He P, Hou X, Aldahan A, Possnert G, Yi P - Sci Rep (2013)

Concentrations of 129I (108 atoms/L) along the transect and suggested surface 129I pathways from the English Channel and the Strait of Gibraltar (dashed arrows).Red regions represent major coastal upwelling and solid blue lines show the spread pathways of deep Mediterranean water. Major nuclear reprocessing facilities (NRFs) are marked as stars. The original map was constructed by a free software Ocean Data View (ODV 4.5.3).
© Copyright Policy - open-access
Related In: Results  -  Collection

License
Show All Figures
getmorefigures.php?uid=PMC3842550&req=5

f4: Concentrations of 129I (108 atoms/L) along the transect and suggested surface 129I pathways from the English Channel and the Strait of Gibraltar (dashed arrows).Red regions represent major coastal upwelling and solid blue lines show the spread pathways of deep Mediterranean water. Major nuclear reprocessing facilities (NRFs) are marked as stars. The original map was constructed by a free software Ocean Data View (ODV 4.5.3).
Mentions: Saline and dense Mediterranean Outflow Water (MOW) that passes through the Strait of Gibraltar descends as Mediterranean Undercurrent in the Gulf of Cadiz along the continental slope and interacts with local bottom topography, and spreads towards the Azores, the Canary Islands and the coast of Portugal31. Two major Mediterranean cores with maxima in the temperature and salinity can be well detected in the depth of 800 and 1200 m32. This feature is also shown by two peaks of 129I/127I ratio in a water profile taken from the northeastern Atlantic Ocean33. The dense Mediterranean Water typically settles at depth of 800–1200 m in the North Atlantic Ocean, which is physically separated by a salinity-minimum layer of Subpolar Mode Water (S < 36) above34. The isolated Mediterranean layer should not have direct influence on the surface and the North Atlantic Central Water (NACW) that control the surface circulation. Thus, those high 129I samples (>2 × 108 atoms/L) in the south of our transect seem to originate from the Gulf of Cadiz and Portugal coast rather than local upwelling effect in the open sea. Intensive in situ hydrographic data and sea surface temperature (SST) satellite observations, as well as numerical models reveal that the eastward Azores Current, combined with equatorial Portuguese Current that flows parallel to the west Iberia coast, enters the Gulf of Cadiz along the continental slope towards the Strait of Gibraltar. The easternmost part of this anticyclonic circulation eventually feeds the Canary Current (Fig. 1c). This general feature of circulation pattern was thought to be weakened in winter and enhanced in summer353637. Mediterranean Outflow Water (MOW) overflows the sills of Gibraltar in a shallow depth (~200 m) and intense local vertical mixing and entrainment processes taken place at the mouth of the strait are even capable to induce and maintain the eastward surface Azores Current3839. Mauritzen et al.40 hypothesized a cross-isopycnal MOW towards the surface in the vicinity of the Strait of Gibraltar, which they referred to ‘detrainment’ process and later confirmed by a rotating tank experiment. Thus the high 129I concentration may occur in the surface water as a result of Mediterranean water upwelled in this turbulent and instable fluid condition within the eastern Gulf of Cadiz. In addition to the double-core structure of the MOW, a shallow layer is identified through salinity and temperature field at depths between 400 m and 700 m36,41, or depicted in the geostrophic velocity field4243 along the upper continental slope of the Gulf of Cadiz and off the southern half of the Iberian western coast4144. Therefore, upwarping of this Mediterranean shallow core, in association of coastal upwelling that is especially occurring off the Capes St. Vicente and St. Maria, by favored westerlies during summer45, probably bring the Mediterranean-labeled 129I from mid-depth to the surface. Accordingly, we suggest the surface water in location 24 and 25 may reflect the propagation of a branch of this onshore water westwards towards the open ocean after leaving Cape St. Vicente when easterlies dominated (Fig. 4). Seasonal and regional variations of wind system in the transition zone between westerlies and trade wind highly influences the surface circulation pattern in most parts of our sampling transect. Based on buoy and hydrographic data, large-scale movement of upper water between subpolar and subtropical gyres is week, flowing slowly towards east and south46. However, a poleward surface current has been reported off the west coast of Portugal during winter when the wind blowing northward47. Although the origin and variability of this slope-flow current is still unclear, it may be connected with the coastal counter flow in the western of Cadiz, which flow anticyclonically around Cape St. Vicente and thus bearing high 129I signal from MOW48. When this water reaches the Cape Espichel, local coastal morphology, shelf/slope bathymetry as well as propagation of eddies make the 129I plume extends seaward, which is reflected in our sample 17. The other two high-129I samples, which occur in the middle of Madeira and African coast (location 32 and 33), however, are likely related to the onshore flow of Canary Current, which with one branch separated from the northern Morocco coast37, transports 129I from the Strait of Gibraltar to further west around 14°W (Fig. 4).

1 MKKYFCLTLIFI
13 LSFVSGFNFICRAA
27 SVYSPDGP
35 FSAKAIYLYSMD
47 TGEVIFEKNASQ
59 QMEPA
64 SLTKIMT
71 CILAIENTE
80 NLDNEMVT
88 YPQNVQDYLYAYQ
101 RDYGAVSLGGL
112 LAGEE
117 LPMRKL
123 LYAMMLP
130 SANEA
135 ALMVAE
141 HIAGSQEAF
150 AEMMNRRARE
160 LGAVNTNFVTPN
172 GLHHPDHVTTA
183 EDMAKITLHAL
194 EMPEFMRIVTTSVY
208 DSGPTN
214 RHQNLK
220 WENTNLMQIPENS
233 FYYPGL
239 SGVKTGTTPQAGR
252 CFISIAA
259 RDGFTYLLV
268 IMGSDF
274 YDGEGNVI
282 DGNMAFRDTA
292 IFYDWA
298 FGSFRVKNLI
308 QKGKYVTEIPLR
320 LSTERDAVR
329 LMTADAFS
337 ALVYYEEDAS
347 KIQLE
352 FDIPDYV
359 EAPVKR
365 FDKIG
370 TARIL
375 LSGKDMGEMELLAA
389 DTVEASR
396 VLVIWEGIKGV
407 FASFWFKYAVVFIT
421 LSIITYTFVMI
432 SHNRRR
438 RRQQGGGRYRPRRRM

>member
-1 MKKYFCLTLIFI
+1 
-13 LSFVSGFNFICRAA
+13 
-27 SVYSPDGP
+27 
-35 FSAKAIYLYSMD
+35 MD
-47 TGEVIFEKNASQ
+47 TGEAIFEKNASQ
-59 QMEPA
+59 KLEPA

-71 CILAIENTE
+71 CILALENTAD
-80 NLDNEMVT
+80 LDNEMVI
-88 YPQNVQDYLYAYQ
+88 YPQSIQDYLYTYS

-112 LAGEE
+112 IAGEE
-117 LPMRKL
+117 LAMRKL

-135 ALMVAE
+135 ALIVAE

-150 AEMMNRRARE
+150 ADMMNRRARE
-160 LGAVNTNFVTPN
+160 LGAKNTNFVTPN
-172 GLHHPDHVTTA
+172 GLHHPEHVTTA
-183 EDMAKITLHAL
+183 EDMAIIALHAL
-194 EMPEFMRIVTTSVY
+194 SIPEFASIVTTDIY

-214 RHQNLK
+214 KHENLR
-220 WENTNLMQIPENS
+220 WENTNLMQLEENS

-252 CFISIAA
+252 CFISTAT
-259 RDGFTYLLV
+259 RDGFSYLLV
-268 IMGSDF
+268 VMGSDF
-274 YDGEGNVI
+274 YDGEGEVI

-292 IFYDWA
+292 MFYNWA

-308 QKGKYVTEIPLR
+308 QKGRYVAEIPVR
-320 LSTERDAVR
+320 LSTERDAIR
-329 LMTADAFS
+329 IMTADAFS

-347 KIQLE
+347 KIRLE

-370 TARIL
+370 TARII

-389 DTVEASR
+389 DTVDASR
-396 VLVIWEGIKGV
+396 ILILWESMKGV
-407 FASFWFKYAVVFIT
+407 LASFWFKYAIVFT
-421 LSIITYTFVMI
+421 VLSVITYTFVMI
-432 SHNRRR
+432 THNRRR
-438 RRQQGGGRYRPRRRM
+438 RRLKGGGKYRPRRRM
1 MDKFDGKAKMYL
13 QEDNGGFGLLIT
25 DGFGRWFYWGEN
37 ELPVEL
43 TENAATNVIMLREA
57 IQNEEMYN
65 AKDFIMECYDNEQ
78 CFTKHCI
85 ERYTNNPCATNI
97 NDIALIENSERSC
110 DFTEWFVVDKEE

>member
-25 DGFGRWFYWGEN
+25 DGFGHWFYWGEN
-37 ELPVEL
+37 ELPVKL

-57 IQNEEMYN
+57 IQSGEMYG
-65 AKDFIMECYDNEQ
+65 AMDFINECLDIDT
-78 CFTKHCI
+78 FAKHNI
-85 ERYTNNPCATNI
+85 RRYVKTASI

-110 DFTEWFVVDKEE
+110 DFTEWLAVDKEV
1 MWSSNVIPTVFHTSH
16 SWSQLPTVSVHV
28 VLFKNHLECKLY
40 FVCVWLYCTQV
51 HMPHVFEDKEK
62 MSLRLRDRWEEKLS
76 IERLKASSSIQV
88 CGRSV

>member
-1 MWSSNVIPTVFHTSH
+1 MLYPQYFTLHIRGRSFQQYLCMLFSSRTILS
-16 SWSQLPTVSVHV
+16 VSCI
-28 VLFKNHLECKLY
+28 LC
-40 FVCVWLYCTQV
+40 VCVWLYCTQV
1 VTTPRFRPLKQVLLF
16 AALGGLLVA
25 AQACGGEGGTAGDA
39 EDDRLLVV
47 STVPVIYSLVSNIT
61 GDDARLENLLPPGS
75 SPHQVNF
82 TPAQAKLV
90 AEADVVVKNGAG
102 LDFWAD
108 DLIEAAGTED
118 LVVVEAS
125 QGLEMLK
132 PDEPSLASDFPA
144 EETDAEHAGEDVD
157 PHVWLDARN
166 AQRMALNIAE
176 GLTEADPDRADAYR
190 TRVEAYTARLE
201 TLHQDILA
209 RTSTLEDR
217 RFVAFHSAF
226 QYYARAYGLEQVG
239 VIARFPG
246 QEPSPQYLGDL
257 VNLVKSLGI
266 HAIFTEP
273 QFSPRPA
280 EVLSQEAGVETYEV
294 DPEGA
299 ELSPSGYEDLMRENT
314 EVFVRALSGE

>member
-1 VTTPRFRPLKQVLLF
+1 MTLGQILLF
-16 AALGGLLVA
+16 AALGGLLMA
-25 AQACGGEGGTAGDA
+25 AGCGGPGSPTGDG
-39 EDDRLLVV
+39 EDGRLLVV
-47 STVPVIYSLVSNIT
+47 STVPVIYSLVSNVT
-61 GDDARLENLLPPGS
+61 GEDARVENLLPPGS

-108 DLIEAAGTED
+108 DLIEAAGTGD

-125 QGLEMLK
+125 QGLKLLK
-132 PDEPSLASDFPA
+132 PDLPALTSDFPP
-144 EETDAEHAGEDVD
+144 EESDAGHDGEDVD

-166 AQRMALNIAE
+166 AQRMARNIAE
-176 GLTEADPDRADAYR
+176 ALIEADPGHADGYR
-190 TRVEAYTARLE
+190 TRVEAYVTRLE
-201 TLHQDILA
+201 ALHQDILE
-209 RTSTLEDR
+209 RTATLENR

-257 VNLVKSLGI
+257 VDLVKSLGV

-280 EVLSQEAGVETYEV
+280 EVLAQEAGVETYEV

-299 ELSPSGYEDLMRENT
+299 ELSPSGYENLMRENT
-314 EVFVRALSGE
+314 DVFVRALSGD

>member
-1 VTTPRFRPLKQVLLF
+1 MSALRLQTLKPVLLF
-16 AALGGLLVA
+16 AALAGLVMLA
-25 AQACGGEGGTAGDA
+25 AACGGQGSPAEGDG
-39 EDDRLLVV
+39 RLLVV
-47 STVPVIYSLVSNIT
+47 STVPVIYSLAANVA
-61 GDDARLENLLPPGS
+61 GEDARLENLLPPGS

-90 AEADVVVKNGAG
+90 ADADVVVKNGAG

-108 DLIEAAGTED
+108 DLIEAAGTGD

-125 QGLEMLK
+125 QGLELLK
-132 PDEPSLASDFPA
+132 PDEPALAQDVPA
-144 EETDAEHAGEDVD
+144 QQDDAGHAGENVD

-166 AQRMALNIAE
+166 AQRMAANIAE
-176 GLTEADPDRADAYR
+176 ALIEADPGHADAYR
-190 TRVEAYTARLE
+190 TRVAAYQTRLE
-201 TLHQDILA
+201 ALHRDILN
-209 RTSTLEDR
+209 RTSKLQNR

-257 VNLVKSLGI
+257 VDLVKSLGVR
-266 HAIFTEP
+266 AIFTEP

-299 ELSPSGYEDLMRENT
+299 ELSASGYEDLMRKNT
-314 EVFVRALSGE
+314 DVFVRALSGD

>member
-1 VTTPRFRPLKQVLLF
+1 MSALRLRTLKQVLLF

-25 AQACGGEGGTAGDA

Bottom Line: The results show iodate as the predominant species in the analyzed marine waters for both (127)I and (129)I.Despite the rather constant ratios of (127)I(-)/(127)IO3(-), the (129)I(-)/(129)IO3(-) values reveal variations that apparently response to sources, environmental conditions and residence time.These findings provide a new tracer approach that will strongly enhance the application of anthropogenic (129)I in ocean environments and impact on climate at the ocean boundary layer.

View Article: PubMed Central - PubMed

Affiliation: 1] Department of Geochemistry, Chengdu University of Technology, Chengdu 610059, China [2] Department of Earth Sciences, Uppsala University, Villavägen 16, 752 36 Uppsala, Sweden.

ABSTRACT
Concentrations and species of iodine isotopes ((127)I and (129)I) provide vital information about iodine geochemistry, environmental conditions and water masses exchange in oceans. Despite extensive investigations of anthropogenic (129)I in the Arctic Ocean and the Nordic Seas, concentrations of the isotope in the Atlantic Ocean are, however, still unknown. We here present first data on (129)I and (127)I, and their species (iodide and iodate) in surface water transect along the northeastern Atlantic between 30° and 50°N. The results show iodate as the predominant species in the analyzed marine waters for both (127)I and (129)I. Despite the rather constant ratios of (127)I(-)/(127)IO3(-), the (129)I(-)/(129)IO3(-) values reveal variations that apparently response to sources, environmental conditions and residence time. These findings provide a new tracer approach that will strongly enhance the application of anthropogenic (129)I in ocean environments and impact on climate at the ocean boundary layer.

No MeSH data available.